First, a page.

More than 150 years of history guide Philip Ward and Linda Croxson as they dab paint on walls and ceilings at one of Mississippi's most famous landmarks.
Their canvas is Beauvoir, the retirement estate of Confederate President Jefferson Davis. Their task is to restore painted murals that Hurricane Katrina's floodwaters nearly erased.
Ward and Croxson, a husband-and-wife team, keep a researcher's dossier within reach. Century-old photos and color charts in the report show them how the murals were painted in 1856.
"It's like trying to copy somebody's handwriting," Ward said. "You can do it accurately once. What's hard is doing it the same way 10 or 15 times."
Applying a historically accurate coat of paint is the final phase of a yearlong, $4-million renovation, mostly paid for by the Federal Emergency Management Agency.
The painting isn't finished, but that didn't stop Beauvoir from celebrating its grand reopening June 3, the 200th anniversary of Davis' birth, when visitors were allowed inside the beachfront house for the first time since Katrina.
A popular tourist attraction before the Aug. 29, 2005, hurricane, Beauvoir was one of the few historic structures on Mississippi's Gulf Coast to survive — albeit with plenty of bruises.
Storm surge ripped apart the front porch. Eight inches of water flooded the living quarters, leaving mold on the walls and peeling away some of the paint on the murals. All told, roughly 30 percent of the house was gone.
Other structures on the 52-acre property, including a guest cottage, were lost. The storm claimed about a third of Beauvoir's artifacts, including some of Davis' manuscripts and about $250,000 of Confederate currency.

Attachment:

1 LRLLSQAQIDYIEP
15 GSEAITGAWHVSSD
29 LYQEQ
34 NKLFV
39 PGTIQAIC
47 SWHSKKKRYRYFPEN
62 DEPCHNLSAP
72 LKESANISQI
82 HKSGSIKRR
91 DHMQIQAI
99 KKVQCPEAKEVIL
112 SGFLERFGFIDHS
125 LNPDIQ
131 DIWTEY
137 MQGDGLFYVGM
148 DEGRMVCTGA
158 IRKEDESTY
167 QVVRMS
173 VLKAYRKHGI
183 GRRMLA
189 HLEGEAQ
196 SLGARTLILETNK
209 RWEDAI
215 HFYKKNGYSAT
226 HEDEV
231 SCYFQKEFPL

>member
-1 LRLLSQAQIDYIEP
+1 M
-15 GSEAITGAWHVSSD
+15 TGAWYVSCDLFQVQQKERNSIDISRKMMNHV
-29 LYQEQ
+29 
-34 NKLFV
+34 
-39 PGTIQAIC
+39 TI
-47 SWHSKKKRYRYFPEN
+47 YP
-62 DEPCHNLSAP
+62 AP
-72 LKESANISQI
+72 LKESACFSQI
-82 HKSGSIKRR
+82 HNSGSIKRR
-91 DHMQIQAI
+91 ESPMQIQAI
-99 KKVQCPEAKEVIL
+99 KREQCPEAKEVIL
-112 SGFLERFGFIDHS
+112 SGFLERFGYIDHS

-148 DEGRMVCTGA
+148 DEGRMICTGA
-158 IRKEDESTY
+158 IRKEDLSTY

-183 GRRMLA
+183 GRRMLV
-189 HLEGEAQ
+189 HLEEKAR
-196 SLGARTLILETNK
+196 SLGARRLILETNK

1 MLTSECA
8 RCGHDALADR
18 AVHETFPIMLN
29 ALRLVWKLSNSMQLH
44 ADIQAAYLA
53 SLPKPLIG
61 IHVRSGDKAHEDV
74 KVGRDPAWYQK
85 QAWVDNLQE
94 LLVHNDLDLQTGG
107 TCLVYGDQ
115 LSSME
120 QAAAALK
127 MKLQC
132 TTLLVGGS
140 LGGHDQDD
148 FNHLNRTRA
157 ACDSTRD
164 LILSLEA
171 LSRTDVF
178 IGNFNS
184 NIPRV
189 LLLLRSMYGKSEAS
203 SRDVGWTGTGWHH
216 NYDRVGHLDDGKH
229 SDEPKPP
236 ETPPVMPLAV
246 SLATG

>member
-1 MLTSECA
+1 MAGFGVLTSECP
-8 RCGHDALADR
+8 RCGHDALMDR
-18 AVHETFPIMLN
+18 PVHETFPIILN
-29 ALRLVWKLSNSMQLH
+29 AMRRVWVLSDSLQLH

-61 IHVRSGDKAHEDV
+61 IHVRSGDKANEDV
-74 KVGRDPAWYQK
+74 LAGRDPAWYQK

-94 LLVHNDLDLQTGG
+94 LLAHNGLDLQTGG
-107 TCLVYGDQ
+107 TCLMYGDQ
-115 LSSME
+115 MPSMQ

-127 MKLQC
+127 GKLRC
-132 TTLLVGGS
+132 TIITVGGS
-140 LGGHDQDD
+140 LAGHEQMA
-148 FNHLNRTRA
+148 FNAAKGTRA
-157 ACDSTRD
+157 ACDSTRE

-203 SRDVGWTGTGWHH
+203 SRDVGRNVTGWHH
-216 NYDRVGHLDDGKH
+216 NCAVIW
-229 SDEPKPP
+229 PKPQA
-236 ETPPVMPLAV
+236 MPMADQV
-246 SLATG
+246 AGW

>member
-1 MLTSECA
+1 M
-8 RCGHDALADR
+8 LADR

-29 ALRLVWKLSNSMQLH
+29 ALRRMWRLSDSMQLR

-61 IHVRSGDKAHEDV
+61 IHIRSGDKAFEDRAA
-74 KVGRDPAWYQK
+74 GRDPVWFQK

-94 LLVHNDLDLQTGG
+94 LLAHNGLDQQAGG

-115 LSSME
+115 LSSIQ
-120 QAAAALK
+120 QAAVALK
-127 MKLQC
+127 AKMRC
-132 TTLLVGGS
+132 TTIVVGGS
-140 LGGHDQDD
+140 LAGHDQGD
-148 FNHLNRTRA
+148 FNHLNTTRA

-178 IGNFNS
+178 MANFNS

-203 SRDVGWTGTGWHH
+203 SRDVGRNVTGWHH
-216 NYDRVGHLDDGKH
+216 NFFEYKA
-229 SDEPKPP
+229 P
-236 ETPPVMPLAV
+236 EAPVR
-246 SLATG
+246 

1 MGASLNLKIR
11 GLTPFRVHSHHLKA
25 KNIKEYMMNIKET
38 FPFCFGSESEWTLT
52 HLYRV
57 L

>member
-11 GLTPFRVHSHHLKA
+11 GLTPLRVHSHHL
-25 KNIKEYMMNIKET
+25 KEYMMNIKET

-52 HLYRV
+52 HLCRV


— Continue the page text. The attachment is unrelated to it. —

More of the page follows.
"If that storm had lasted another hour, I don't think we would have had anything left," said Richard Forte, Beauvoir's board chairman. "God was looking over this place."
Replacing what Katrina destroyed wasn't easy.
Slate for the roof was imported from the quarry in Wales that supplied some of Beauvoir's original building materials. Heart pine, another original material, was used to replace wooden beams even though it's rare in the dimensions they needed. Workers used a 19th century building technique to create interlocking joints for the frame of the house.
Randy McCaffrey, an architect, is making sure the project adhered to strict guidelines to preserve Beauvoir's history.
"Our mandate was to maintain as much of the original fabric as possible," McCaffrey said, "and I believe we've achieved that."
Changes are subtle: Crushed limestone replaced oyster shells underneath the raised house because the latter was prohibitively expensive. Ward and Croxson are painting over layers of oil paint and distemper with water-resistant acrylics. Steel braces and reinforcing rods were inserted to make Beauvoir more durable.
"The house now is probably 400 times stronger than it was before," Forte said.
Enhancing its history
Beauvoir was built in 1852 and bought by Davis in 1879, 14 years after the end of the Civil War. After he died in New Orleans in 1889, his widow sold the property to the Mississippi Division of the Sons of Confederate Veterans. It was a home for veterans and their widows until 1957.
Before Katrina, tens of thousands of people visited Beauvoir every year to learn about Davis, a West Point graduate who was a senator and secretary of war before becoming president of the Confederacy during the Civil War.
The hurricane turned the home into more than a memorial, said Bertram Hayes-Davis, a Beauvoir board member who is a great-great grandson of Jefferson Davis.
"It's something that portrays the (coast's) recovery from the disaster," he said. "It's one of those icons that has risen back to be better than it was before Katrina."